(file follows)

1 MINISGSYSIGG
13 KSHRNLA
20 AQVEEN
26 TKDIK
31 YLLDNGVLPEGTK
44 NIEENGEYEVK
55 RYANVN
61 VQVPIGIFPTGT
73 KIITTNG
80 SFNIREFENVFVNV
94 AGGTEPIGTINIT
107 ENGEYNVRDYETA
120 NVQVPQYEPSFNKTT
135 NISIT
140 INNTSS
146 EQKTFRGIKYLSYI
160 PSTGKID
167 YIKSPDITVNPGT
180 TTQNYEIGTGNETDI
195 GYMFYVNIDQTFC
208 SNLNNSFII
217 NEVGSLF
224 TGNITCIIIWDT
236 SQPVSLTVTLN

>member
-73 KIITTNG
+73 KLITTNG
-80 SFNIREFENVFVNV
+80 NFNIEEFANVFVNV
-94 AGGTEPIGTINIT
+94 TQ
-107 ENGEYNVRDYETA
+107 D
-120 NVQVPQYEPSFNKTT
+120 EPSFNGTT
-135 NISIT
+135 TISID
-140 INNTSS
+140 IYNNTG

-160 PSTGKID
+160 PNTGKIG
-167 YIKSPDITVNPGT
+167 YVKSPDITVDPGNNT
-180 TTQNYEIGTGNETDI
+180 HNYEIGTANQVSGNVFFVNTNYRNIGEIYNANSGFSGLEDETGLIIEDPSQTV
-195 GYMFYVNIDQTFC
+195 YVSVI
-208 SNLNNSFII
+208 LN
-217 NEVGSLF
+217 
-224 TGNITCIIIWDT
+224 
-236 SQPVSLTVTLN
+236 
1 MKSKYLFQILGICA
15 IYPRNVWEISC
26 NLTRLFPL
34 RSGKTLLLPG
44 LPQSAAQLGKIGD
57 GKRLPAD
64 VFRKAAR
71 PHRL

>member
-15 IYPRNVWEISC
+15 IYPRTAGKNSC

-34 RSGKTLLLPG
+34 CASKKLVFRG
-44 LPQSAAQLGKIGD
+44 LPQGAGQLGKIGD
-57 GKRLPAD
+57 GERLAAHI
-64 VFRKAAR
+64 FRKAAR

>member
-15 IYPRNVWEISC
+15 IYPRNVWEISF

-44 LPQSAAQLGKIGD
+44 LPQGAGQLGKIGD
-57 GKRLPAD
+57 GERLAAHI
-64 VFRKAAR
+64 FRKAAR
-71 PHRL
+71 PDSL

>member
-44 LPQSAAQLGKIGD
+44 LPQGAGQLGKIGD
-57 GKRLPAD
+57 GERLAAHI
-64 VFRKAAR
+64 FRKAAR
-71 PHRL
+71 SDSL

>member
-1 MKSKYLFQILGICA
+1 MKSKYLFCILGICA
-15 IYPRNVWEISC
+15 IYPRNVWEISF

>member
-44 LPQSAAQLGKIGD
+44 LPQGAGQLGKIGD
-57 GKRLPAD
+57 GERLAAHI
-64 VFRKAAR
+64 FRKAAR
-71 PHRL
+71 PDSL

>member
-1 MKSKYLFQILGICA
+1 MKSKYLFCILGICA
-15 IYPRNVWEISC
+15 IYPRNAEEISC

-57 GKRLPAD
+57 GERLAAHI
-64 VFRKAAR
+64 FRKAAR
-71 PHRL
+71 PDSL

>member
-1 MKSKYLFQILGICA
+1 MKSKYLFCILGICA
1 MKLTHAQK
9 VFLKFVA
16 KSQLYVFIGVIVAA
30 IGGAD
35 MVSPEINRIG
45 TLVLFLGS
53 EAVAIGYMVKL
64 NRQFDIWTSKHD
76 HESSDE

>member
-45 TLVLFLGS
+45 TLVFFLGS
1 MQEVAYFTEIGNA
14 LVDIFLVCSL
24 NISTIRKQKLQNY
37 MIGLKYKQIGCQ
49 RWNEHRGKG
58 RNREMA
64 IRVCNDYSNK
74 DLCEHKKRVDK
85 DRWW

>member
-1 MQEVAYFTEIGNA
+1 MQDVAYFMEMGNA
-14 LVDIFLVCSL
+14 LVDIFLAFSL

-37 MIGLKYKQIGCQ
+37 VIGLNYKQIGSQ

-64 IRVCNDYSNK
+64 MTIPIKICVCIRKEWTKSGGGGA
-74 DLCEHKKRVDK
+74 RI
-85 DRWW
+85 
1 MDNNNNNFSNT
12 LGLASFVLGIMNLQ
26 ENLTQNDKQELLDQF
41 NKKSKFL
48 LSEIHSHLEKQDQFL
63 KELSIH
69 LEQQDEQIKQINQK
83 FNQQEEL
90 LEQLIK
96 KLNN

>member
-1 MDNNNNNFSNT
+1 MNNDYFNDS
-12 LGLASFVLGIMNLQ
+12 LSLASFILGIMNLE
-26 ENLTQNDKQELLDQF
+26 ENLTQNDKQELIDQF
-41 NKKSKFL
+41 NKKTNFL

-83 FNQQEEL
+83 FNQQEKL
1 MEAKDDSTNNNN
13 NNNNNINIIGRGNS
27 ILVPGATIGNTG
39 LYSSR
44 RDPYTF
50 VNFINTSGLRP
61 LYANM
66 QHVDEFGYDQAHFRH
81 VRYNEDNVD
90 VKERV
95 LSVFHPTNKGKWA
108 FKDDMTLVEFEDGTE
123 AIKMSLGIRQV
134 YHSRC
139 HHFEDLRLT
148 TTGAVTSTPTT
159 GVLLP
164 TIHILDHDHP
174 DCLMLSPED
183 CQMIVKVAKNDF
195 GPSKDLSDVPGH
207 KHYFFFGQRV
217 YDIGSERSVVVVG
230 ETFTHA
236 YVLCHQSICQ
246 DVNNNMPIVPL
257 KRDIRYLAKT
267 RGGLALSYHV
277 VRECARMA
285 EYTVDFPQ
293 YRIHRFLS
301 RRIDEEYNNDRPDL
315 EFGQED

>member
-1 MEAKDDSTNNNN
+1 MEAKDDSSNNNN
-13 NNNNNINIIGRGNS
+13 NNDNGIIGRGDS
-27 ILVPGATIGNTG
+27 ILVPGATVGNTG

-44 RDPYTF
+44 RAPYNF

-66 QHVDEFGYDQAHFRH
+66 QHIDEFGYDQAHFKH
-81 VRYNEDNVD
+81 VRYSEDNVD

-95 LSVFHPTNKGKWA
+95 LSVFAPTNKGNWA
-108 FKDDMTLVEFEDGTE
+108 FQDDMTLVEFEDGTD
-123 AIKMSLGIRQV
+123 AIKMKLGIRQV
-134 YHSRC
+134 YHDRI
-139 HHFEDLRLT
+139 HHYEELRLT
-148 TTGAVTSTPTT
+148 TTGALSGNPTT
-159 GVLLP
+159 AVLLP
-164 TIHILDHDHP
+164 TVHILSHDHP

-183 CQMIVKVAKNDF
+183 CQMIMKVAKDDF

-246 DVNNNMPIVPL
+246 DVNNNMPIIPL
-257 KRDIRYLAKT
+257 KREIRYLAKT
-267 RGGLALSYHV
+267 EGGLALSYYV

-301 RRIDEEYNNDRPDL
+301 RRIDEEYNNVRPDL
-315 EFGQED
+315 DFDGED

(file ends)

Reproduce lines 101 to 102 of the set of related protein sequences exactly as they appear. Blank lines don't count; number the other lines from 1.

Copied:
-44 LPQSAAQLGKIGD
+44 LPQGAGQLGKIGD